After more than two years, my book, Discover Gloucestershire Ancestors has finally gone to the printers!  At least, Volume One has.  There turned out to be far too much to go in one book so I have split it into two – and begin to wonder if there might even be a third volume.  I have thoroughly enjoyed the research process and learnt a lot about layout and design during this, my first, self-publishing experience.

The book fills a gap in the family history market because there is no other book in print today that refers specifically to Gloucestershire and the records you can find in our beautiful county.  Although necessarily the book includes mostly documents to be found at Gloucestershire Archives, it covers other sources as well.

To help the beginner get started with their family history research, the book covers basic chapters on civil registration and the censuses.  Did you know there were ten Gloucestershire parishes for which a pre-1841 census with names exists?  Maybe your parish of origin is one of them?

The book then leads the reader through chapters on parish registers and nonconformist records before looking in more detail at records relating to births, marriages and deaths, such as adoption, illegitimacy, irregular marriages, divorce, monumental inscriptions, suicide, etc..

Finally, this volume covers the justice system, looking at petty sessions, quarter sessions and the assizes followed by the given punishments, the inevitable incarceration in gaols and houses of correction or transportation ‘to foreign parts’.

The book, Discover Gloucestershire Ancestors, ISBN: 978-0-9571440-0-2, will be available from 1st March 2012, price £14.99 plus p&p.  Check out the details on my website at:

www.hidden-heritage.co.uk/books/discover-gloucestershire-ancestors

 

 

Discover Gloucestershire Ancestors

Posted by Liz Jack     Category: Books, census, Genealogy, Gloucester, Gloucestershire, Parish Registers

Having researched at Gloucestershire Archives for over twenty years, I am finally writing what I hope will be the definitive guide to tracing your Gloucestershire family history. I have learnt so much over the years and even more recently whilst researching this book. It has been designed as a basic family history guide but with specific details for Gloucestershire records and documents. It will have something useful for both beginners and experienced genealogists.

I am very excited to have finally managed to get the first four chapters of my forthcoming book “Discover Gloucestershire Ancestors” available online. They are:

1. Gloucestershire Born and Bred:
An introductory chapter for family historians with useful background information on the County of Gloucestershire and Diocese of Gloucester.

2. Civil Registration:
Chapter 2 includes details on civil registration of births, marriages and deaths, how to order certificates and where to find indexes to help with your search.

3. The Censuses:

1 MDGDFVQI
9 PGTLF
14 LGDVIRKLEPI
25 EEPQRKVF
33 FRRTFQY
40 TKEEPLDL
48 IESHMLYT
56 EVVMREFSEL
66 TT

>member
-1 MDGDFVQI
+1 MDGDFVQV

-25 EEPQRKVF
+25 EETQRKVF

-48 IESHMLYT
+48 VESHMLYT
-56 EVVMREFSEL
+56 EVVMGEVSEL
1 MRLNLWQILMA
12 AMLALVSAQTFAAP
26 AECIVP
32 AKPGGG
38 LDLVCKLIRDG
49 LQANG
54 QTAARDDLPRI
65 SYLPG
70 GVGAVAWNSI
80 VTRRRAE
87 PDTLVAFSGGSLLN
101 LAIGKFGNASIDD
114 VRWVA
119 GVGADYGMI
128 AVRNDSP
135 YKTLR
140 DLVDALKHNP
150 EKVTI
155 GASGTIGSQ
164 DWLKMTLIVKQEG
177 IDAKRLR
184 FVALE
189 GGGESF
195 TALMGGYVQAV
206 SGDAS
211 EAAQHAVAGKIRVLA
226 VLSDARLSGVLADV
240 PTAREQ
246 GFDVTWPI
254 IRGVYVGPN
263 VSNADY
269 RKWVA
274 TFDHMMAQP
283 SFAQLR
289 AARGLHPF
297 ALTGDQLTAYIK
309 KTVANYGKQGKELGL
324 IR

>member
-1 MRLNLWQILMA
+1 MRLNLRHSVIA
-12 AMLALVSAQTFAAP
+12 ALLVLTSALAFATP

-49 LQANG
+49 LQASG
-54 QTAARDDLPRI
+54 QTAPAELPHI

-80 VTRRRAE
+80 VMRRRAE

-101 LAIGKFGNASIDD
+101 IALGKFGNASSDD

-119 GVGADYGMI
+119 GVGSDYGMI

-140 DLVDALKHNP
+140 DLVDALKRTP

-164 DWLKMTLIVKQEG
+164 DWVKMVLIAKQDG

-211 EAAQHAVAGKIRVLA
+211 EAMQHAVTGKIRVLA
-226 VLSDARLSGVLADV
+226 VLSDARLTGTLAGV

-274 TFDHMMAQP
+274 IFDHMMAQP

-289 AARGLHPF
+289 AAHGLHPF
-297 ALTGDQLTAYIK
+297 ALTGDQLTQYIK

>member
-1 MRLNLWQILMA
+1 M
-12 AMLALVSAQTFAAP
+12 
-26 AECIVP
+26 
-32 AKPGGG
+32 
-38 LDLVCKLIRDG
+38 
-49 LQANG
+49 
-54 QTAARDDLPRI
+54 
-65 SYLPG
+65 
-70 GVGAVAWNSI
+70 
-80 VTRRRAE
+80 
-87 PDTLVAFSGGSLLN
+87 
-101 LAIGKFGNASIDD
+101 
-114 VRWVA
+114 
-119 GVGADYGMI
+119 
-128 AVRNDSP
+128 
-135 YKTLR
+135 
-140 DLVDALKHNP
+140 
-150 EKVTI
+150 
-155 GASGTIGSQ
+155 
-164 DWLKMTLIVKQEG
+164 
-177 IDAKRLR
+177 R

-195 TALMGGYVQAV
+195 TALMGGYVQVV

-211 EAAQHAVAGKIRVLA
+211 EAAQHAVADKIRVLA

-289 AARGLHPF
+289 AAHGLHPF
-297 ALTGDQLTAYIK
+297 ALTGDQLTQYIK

This gives information on the 1841 to 1911 censuses and particulars and samples from the 10 pre-1841 Gloucestershire censuses.

4. Parish Registers:
As well as background information on parish registers and Bishop’s Transcripts, this chapter includes which registers are the oldest, where the gaps are in some parish registers, available indexes and which parishes are not on the IGI. Please check out: http://www.hidden-heritage.co.uk/books/discover-gloucestershire-ancestors/

This is a still very much a ‘work in progress’ so comments on the content of any chapter could still affect what goes into the final book. I would be delighted to be get some feedback on the chapters to enhance the content.

Self-publishing is a new experience for me so any advice on content, advertising and marketing will be much appreciated. (My previous book, A Rogues’ Gallery. Victorian Prisoners in Gloucester Gaol, was published by The History Press last year.) One of my main objectives of self publishing and particularly of publishing the individual chapters online was to allow this to be a “living document” where I can engage with the Gloucestershire genealogical community and receive feedback.

This has been a steep learning curve and I would love to get comments from others who have self-published and from Gloucestershire genealogists who have found unusual sources.

Victorian and Edwardian Prisoners

Posted by Liz Jack     Category: Crime, Genealogy, Gloucester, Gloucestershire, Photographs

Are you missing an ancestor in the late 19th and early 20th centuries?  Perhaps they were in Gloucester Gaol?  My book containing photographs and criminal records for prisoners held in Gloucester Gaol during 1870 and between 1883 and 1906 is now available. Entitled ‘Victorian Prisoners in Gloucester Gaol – A Rogues’ Gallery’ it costs £14.99 from all good bookshops.  Published by The History Press it has ISBN: 978-0-7524-5129-9.  It contains information and mugshots of men, women and children from all round the world, not just from Gloucester or Gloucestershire.  Perhaps your ancestor was there …..